Carrefour is teaming up with a group of institutional investors to buy 127 of the shopping centres in which it runs stores.
The small and medium-sized malls in France, Spain and Italy are being bought from property group Klépierre.
The two billion euro transaction is part of the French retailer’s latest attempt to revive its struggling European hypermarkets.
Carrefour will only pay 100 million euros in cash, but also contributes 45 of its French stores worth 700 million euros.
That gives it a 42 percent stake in the new property firm with annual rental income of around 180 million euros.
The move reverses a deal in 2000 that saw Carrefour sell more than 150 of its shopping malls to Klépierre to cut debt and fund an expansion spree abroad.
At that time, there was a trend among store groups to shed property assets to raise money and focus on retailing. But many have since found that without owning stores, they have less freedom to make changes needed to improve performance.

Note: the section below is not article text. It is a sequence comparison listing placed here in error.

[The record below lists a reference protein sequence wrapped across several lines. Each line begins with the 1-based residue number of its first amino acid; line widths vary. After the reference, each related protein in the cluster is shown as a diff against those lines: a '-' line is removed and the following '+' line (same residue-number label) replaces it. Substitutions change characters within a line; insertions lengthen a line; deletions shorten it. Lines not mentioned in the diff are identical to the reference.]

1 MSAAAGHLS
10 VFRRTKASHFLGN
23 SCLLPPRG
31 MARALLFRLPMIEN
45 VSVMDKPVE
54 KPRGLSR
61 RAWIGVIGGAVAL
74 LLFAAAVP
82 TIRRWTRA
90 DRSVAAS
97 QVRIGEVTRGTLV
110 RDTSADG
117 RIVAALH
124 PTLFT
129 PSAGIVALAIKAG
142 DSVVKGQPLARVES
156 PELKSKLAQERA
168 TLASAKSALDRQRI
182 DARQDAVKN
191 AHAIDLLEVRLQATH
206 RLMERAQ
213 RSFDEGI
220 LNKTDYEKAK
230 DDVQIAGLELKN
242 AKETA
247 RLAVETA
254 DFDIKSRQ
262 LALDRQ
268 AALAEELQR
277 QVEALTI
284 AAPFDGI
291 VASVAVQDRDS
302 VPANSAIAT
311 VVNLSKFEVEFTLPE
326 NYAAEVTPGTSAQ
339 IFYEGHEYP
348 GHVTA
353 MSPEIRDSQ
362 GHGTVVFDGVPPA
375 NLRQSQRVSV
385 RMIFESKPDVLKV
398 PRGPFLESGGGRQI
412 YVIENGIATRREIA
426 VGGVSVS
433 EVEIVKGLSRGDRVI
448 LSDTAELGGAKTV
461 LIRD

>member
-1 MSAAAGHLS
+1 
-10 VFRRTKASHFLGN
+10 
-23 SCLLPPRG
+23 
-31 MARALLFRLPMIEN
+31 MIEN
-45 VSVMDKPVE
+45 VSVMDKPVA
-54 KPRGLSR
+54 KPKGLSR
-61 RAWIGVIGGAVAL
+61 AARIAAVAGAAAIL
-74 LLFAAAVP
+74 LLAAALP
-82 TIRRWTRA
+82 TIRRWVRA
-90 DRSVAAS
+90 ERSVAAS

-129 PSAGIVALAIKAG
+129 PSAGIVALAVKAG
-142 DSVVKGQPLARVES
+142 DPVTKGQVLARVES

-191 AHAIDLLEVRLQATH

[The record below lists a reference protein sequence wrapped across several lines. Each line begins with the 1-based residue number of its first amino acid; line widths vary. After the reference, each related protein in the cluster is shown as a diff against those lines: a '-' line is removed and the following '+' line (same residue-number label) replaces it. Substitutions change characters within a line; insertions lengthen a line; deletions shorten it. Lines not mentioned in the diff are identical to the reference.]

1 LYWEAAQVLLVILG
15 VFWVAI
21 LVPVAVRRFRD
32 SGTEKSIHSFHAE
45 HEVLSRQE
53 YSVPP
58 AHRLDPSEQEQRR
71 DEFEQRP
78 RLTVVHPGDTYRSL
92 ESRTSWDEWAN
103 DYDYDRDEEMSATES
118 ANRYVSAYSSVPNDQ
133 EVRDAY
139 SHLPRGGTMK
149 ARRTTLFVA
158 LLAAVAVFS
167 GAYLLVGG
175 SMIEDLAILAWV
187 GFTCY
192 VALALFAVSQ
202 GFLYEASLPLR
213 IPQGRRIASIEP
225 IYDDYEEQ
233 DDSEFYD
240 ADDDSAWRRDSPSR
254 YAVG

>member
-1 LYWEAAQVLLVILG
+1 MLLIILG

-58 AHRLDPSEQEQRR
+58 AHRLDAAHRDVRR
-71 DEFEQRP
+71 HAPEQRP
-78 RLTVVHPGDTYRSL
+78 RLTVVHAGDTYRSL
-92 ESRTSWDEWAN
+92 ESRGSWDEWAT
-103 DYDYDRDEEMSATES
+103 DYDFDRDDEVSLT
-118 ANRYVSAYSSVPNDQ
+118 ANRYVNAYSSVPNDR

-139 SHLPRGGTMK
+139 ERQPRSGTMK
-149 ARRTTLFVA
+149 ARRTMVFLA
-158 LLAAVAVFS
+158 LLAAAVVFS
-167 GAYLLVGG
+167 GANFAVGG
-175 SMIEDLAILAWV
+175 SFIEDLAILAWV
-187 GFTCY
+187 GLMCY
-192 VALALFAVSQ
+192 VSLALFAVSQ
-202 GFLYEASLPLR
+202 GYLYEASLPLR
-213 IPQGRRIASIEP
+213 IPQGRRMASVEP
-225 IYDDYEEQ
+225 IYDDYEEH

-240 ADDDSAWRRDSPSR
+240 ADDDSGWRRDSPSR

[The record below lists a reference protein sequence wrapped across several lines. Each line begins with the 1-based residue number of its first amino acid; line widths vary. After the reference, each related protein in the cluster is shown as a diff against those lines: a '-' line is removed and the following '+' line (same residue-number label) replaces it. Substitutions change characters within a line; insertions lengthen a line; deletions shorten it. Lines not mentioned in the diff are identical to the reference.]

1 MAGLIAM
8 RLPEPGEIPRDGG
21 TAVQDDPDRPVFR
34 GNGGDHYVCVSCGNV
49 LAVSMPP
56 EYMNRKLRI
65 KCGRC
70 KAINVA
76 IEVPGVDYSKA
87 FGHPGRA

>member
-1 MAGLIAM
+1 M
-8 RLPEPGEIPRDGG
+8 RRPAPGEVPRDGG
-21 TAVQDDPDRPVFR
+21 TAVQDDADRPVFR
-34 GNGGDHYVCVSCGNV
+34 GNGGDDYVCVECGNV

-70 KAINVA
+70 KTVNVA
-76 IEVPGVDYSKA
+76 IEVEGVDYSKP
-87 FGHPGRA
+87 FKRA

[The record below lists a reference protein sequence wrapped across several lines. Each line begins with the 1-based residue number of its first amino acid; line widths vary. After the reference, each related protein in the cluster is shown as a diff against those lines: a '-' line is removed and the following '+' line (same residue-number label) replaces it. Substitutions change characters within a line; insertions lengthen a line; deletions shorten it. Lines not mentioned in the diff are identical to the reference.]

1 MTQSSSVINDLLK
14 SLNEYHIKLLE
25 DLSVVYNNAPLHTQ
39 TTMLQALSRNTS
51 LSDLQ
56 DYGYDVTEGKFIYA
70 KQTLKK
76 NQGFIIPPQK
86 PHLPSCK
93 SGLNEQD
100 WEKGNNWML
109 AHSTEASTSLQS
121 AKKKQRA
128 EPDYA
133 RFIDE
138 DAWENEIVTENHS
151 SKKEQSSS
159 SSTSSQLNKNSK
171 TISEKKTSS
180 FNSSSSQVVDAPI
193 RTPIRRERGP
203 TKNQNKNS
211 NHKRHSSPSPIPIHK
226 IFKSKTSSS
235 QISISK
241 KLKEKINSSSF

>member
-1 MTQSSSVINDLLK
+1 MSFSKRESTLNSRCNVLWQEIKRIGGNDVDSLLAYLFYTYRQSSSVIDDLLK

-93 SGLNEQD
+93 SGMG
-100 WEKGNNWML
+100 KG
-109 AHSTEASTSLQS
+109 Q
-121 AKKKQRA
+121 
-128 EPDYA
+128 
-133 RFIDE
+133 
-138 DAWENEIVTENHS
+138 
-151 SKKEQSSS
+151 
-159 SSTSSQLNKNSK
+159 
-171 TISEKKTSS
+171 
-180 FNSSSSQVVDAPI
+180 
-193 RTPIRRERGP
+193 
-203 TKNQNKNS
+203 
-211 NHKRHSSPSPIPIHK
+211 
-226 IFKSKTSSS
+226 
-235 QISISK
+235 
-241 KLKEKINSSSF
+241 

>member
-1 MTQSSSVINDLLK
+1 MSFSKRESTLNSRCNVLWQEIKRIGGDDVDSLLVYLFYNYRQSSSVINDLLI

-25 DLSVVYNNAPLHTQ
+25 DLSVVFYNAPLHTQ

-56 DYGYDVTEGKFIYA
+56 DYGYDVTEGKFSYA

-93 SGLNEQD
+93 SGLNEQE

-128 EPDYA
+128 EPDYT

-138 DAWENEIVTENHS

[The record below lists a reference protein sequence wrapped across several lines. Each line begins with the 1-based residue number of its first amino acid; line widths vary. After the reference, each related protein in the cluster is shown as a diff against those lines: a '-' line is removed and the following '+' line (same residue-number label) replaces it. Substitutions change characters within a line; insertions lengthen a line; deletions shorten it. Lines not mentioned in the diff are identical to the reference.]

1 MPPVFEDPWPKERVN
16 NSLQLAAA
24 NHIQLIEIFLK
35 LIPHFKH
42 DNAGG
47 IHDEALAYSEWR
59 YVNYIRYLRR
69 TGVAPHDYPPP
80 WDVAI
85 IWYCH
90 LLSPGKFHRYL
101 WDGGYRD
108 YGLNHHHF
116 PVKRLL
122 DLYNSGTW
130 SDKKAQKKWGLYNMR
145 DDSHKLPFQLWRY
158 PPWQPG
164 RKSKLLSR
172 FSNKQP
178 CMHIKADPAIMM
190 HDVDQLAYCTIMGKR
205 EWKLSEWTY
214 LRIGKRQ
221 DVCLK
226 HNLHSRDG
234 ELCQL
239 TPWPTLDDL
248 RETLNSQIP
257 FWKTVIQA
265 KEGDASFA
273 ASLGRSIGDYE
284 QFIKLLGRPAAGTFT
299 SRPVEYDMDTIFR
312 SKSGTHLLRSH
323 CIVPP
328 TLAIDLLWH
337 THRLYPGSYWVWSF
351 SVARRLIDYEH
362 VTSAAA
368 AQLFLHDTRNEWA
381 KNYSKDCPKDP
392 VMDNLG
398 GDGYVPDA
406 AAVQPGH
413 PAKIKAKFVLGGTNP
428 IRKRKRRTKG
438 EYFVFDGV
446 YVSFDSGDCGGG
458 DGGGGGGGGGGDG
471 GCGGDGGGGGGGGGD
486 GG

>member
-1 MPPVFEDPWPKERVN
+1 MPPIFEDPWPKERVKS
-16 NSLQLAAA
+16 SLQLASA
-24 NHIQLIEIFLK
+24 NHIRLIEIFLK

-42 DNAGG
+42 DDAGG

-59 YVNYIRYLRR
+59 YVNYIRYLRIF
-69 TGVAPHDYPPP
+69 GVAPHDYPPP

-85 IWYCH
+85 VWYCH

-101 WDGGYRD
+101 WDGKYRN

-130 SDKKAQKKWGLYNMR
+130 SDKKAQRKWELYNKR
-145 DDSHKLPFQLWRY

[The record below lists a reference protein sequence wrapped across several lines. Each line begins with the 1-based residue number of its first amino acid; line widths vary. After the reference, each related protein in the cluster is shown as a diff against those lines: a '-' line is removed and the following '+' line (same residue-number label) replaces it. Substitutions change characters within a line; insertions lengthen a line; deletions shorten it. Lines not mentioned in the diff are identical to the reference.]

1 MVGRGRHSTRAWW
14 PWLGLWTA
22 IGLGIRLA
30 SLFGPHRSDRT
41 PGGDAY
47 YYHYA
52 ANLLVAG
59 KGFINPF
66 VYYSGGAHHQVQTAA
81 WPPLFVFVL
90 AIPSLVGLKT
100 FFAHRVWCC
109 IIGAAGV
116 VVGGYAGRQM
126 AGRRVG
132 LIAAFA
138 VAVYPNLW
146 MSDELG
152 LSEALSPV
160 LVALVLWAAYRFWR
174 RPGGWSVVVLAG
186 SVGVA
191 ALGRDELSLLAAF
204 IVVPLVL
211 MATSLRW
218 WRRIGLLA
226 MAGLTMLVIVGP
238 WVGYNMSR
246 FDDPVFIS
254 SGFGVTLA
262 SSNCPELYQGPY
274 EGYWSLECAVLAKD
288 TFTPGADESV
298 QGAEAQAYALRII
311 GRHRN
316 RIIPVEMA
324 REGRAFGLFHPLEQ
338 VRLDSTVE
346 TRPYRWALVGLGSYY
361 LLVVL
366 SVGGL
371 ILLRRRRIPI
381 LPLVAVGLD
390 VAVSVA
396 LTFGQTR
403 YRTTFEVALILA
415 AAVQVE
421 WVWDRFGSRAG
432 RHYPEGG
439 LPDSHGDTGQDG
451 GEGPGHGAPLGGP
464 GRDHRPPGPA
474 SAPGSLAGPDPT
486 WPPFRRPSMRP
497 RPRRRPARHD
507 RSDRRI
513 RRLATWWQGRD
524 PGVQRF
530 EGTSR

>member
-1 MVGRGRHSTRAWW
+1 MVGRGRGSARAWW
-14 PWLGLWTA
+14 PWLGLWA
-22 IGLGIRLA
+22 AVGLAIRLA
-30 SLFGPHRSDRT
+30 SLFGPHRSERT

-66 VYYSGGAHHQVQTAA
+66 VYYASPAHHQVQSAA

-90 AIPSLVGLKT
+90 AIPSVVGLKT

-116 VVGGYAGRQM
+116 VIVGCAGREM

The world’s second-biggest retailer behind US group Wal-Mart has been battling for years to turn around its core hypermarket business as time-pressed customers increasingly shop locally and online, and buy non-food goods from specialists.
In October Carrefour said its hypermarkets in its main French market had returned to underlying sales growth for the first time in 5-1/2 years in the third quarter.